You’ve written great code for an application- now what? Depending on the size and structure of your organization, testing, branching, and deployment may be handled in different ways. In a large organization with highly specialized departments, developers may hand off new features or bug fixes to other teams to handle integration and deployment. Smaller teams may rely more on the developers to handle operations processes or testing. Perhaps you’re an army of one- in that case, you’re responsible for the whole pipeline to get your code from your local machine to production. Regardless of scope, application deployment can be a complex process with several moving parts. To manage the developer-to-user pipeline, teams often use a workflow known as “CI/CD.” CI/CD typically refers to “Continuous Integration/Continuous Delivery.” CI/CD workflows grew out of the application of Agile Development practices to integration and delivery processes.
“Continuous Integration” and “Continuous Delivery” can mean something different to everyone, but there are broadly defined features that define them. Continuous Integration refers to a development practice where changes to a codebase are pushed to a version control repository and merged into the master branch frequently. Typically, these changes trigger testing to verify integration, though tests are not strictly part of the definition of CI. Continuous Delivery is a logical “next step” to Continuous Integration. Continuous Delivery is a delivery model involving frequent builds, short release cycles, and automated processes. Like CI, CD workflows frequently feature automated testing that ensures the changes being pushed work properly before being released.
Heroku Flow is a continuous delivery solution available as part of Heroku, a platform-as-a-service provider. Heroku Flow incorporates several features of the Heroku system into an integrated process. Heroku is designed to be a developer-focused product, so individual elements of Heroku Flow were built to solve specific problems faced by internal Heroku developers, or users of the platform. In our interview with Andy Appleton, an engineer on the Heroku Flow team, he described how CI/CD tooling was a natural outgrowth of the Heroku platform, but that the overall evolution of Flow was a piece-by-piece process that was later integrated into end-to-end toolset.
“The way that our team likes to work is we picked one feature that we could deliver in a fairly short amount of time, which was the automatic deployment piece at the beginning. Then we think to ourselves what feels like it’s missing now. Where is the pain point? Then we build review apps. Then once we’ve got review apps, then you start saying, “Well, there’s no formal definition of staging or production. Then we start to think about pipelines and it sort of rolls on one thing to the next to the next.”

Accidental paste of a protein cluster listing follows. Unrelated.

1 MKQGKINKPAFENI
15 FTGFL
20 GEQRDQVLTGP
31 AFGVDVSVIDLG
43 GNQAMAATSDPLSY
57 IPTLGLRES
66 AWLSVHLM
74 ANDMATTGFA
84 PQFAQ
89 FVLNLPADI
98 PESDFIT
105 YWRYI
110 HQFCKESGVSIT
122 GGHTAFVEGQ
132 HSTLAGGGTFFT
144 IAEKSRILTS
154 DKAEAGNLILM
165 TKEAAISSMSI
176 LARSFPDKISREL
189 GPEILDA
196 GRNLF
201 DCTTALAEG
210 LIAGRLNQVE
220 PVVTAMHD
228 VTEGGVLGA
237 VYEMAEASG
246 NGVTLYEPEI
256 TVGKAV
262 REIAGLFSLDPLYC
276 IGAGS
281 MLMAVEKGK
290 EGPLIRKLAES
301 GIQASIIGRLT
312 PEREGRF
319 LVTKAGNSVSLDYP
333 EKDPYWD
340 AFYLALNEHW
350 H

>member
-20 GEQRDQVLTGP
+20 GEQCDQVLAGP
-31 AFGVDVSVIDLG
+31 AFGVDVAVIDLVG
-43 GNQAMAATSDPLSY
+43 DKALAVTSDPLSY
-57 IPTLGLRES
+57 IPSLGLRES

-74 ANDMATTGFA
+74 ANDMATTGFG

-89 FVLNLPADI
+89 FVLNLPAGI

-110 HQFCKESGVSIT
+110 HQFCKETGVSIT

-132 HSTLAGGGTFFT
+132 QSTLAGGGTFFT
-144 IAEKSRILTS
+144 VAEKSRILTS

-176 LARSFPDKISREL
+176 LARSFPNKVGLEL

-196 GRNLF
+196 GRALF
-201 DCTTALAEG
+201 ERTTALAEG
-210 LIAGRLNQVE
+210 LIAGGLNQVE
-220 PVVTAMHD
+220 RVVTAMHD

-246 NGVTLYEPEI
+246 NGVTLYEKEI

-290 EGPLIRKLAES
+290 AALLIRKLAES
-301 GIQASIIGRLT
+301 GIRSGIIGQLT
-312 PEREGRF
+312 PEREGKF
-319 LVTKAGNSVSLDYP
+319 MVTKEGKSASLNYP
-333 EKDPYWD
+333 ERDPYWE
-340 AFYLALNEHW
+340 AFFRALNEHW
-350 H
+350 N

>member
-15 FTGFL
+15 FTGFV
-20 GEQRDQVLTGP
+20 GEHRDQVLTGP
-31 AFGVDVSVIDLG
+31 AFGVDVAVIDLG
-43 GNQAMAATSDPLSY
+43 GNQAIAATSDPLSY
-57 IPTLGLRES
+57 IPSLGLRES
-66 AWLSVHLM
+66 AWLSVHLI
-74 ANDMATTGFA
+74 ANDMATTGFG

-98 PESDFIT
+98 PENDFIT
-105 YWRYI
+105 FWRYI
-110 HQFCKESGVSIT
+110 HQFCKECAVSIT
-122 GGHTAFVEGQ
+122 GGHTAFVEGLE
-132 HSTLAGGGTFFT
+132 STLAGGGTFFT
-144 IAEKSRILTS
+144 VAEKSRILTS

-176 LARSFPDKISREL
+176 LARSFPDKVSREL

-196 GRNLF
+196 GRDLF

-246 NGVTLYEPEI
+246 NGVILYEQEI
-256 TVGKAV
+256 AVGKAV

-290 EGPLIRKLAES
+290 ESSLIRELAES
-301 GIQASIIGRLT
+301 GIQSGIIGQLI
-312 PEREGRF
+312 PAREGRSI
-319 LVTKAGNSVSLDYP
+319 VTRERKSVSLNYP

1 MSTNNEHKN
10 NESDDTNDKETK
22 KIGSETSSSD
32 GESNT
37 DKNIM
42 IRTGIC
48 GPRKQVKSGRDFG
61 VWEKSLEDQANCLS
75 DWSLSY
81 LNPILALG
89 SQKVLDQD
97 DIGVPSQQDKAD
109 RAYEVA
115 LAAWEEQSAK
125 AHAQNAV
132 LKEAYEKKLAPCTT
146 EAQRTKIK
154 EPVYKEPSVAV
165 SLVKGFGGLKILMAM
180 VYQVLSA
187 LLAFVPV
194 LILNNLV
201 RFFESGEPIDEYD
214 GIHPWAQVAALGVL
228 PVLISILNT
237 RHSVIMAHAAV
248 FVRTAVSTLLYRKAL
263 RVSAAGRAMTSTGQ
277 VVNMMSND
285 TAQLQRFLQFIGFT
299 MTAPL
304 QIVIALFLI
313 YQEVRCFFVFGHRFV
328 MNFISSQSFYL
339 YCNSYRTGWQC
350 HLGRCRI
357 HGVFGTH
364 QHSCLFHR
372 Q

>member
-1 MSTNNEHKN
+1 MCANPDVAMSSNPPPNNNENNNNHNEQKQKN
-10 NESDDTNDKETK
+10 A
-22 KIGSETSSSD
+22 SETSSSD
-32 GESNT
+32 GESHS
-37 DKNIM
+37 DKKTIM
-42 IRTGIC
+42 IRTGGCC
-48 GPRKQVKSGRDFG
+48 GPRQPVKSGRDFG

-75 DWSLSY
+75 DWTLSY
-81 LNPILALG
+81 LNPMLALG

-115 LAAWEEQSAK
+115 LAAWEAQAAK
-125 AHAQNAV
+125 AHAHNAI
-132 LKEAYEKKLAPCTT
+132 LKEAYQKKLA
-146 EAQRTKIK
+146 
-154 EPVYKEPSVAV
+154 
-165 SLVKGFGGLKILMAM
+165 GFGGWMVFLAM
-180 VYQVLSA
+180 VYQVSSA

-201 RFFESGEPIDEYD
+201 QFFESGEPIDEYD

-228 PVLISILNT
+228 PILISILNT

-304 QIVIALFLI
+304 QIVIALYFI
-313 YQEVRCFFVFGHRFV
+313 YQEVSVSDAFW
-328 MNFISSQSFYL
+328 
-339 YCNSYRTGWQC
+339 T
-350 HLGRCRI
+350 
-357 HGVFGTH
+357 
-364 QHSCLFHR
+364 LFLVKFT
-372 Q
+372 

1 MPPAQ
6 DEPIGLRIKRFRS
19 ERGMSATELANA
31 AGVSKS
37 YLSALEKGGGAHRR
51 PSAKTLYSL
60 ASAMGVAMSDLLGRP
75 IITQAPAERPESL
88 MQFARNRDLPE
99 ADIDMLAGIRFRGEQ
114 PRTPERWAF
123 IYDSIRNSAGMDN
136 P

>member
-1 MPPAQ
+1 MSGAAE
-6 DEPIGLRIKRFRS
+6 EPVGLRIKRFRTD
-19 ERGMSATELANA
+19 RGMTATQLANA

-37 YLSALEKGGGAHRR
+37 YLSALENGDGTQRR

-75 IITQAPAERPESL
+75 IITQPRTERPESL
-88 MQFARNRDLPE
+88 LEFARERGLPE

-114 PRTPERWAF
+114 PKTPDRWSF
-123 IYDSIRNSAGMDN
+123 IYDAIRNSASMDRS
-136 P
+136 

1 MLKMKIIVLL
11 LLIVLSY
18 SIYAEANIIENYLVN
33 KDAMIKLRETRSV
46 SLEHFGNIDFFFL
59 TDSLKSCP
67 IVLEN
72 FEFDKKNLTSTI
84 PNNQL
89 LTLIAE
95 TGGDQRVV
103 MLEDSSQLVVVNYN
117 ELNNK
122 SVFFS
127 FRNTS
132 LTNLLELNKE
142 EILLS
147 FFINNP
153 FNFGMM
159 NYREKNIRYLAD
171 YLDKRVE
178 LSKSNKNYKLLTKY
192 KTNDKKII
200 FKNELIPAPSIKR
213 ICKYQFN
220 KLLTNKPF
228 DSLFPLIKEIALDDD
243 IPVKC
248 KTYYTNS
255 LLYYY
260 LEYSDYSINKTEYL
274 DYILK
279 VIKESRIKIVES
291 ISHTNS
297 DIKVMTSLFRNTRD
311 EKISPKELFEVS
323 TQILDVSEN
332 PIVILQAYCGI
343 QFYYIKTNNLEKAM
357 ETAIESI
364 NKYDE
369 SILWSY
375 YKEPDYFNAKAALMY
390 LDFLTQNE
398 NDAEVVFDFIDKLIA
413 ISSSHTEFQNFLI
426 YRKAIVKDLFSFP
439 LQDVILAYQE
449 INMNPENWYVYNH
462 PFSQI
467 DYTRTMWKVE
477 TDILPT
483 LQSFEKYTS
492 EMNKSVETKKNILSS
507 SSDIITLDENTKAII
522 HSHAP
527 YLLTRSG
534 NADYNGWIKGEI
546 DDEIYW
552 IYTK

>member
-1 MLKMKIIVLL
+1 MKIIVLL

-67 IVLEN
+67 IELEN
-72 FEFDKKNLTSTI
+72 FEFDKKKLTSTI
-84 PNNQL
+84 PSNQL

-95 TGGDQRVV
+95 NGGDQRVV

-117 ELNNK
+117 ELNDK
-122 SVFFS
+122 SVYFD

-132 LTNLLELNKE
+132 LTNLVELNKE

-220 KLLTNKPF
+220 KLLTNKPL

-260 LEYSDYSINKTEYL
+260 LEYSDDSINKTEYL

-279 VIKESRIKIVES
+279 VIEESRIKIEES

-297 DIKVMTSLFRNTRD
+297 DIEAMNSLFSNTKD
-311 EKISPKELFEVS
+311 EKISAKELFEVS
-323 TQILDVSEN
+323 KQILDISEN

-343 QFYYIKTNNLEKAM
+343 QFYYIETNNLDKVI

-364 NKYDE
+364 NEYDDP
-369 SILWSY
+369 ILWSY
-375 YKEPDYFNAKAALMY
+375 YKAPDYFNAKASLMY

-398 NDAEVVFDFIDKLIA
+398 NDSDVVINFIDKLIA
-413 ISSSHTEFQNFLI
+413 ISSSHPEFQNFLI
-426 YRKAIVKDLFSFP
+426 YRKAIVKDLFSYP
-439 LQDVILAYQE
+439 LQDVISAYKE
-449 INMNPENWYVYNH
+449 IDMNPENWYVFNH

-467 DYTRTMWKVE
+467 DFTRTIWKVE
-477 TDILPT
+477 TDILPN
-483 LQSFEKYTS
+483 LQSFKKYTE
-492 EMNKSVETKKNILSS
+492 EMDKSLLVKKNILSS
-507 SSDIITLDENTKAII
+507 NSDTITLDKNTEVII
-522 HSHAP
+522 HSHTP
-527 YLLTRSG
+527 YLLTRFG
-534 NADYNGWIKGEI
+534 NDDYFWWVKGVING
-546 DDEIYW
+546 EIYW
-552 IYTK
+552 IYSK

Even though Heroku Flow was built in an evolutionary process, the Heroku team has organized the various functions created for CI/CD into a structured deployment workflow. Overall, Heroku is an opinionated, convention-over-configuration platform, which uses plug-and-play components to abstract away some of the lower-level infrastructure tasks. Heroku Flow fits within that design philosophy by building visual tools to manage some of the more abstract or complex stages of a CI/CD workflow. For example, Heroku Pipelines takes the multi-environment testing and deployment process and makes it visual. The environment feels similar to a Kanban board system like Jira or Trello, which are familiar technologies for developers working in an Agile environment.
Pipelines also work with Heroku CI, a “low-configuration test runner” that allows easy automated testing. Moving code from one stage to another can be done manually or automatically, and tests can be applied at any stage. Heroku CI uses “disposable apps” that run quickly and have a strong test/prod parity since Heroku has access to the production environment configuration information. Developers can also use Heroku ChatOps to move code through pipelines via a Slack integration, and receive Slack notifications about pull requests, test results, and merges.
Heroku Flow provides Review Apps, which are temporary test apps spun up for every opened pull request on GitHub. Review Apps provide a convenient way to allow any user in an organization to take a “test drive” of the code in a given pull request, which is especially helpful for non-technical users who may not be comfortable running a branch in their local environment. Review Apps last for the duration of the pull request and are destroyed when the code is merged. If a developer makes a new commit on the feature branch in the pull request, the Review App will be automatically updated allowing for quick iteration and rapid feedback cycles.
Heroku Flow puts Release Phase tasks directly in an app’s Dashboard, including database migration, uploading assets to a CDN, cache management, and more. Heroku already allows developers to manage tools such as Postgres databases with a few commands in the Dashboard or the Heroku CLI, and this philosophy of simplicity and streamlining carries over to release and deployment. These tasks can be run automatically, ensuring high-quality and reliable releases.
A continuous integration and delivery pipeline a number of advantages for a development team, including accelerated time to market, dependable releases, and improved developer productivity. Heroku Flow provides intuitive and effective tooling for a CI/CD workflow and is definitely worth a look for developers looking to capture the benefits of CI/CD. For more on Heroku Flow, check out our interview with Andy Appleton of Heroku, an engineer on the Flow team. For more on Heroku in general, check out our Heroku archives or visit their website.